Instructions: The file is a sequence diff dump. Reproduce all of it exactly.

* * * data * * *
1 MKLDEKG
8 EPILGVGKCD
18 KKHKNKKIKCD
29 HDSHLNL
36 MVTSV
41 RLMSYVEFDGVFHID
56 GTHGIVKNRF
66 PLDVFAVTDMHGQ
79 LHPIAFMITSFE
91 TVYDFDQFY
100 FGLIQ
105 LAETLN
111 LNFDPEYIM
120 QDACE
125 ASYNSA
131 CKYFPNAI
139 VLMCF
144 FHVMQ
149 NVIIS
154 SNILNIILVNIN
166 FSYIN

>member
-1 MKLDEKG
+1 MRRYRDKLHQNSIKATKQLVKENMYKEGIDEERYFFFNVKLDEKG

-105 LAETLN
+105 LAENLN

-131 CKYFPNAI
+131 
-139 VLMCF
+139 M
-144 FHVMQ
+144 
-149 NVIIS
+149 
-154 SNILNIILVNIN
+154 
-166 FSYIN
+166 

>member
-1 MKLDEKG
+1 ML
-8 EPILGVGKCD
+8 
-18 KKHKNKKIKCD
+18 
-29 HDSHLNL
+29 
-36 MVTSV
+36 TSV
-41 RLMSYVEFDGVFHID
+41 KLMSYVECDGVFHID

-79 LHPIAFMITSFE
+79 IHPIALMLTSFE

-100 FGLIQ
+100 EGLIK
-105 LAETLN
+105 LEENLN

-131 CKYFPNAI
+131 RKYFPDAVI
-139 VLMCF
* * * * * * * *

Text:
1 MKLDEKG
8 EPILGVGKCD
18 KKHKNKKIKCD
29 HDSHLNL
36 MVTSV
41 RLMSYVEFDGVFHID
56 GTHGIVKNRF
66 PLDVFAVTDMHGQ
79 LHPIAFMITSFE
91 TVYDFDQFY
100 FGLIQ
105 LAETLN
111 LNFDPEYIM
120 QDACE
125 ASYNSA
131 CKYFPNAI
139 VLMCF
144 FHVMQ
149 NVIIS
154 SNILNIILVNIN
166 FSYIN

>member
-1 MKLDEKG
+1 MRRYRDKLHQNSIKATKQLVKENMYKEGIDEERYFFFNVKLDEKG

-105 LAETLN
+105 LAENLN

-131 CKYFPNAI
+131 
-139 VLMCF
+139 M
-144 FHVMQ
+144 
-149 NVIIS
+149 
-154 SNILNIILVNIN
+154 
-166 FSYIN
+166 

>member
-1 MKLDEKG
+1 ML
-8 EPILGVGKCD
+8 
-18 KKHKNKKIKCD
+18 
-29 HDSHLNL
+29 
-36 MVTSV
+36 TSV
-41 RLMSYVEFDGVFHID
+41 KLMSYVECDGVFHID

-79 LHPIAFMITSFE
+79 IHPIALMLTSFE

-100 FGLIQ
+100 EGLIK
-105 LAETLN
+105 LEENLN

-131 CKYFPNAI
+131 RKYFPDAVI
-139 VLMCF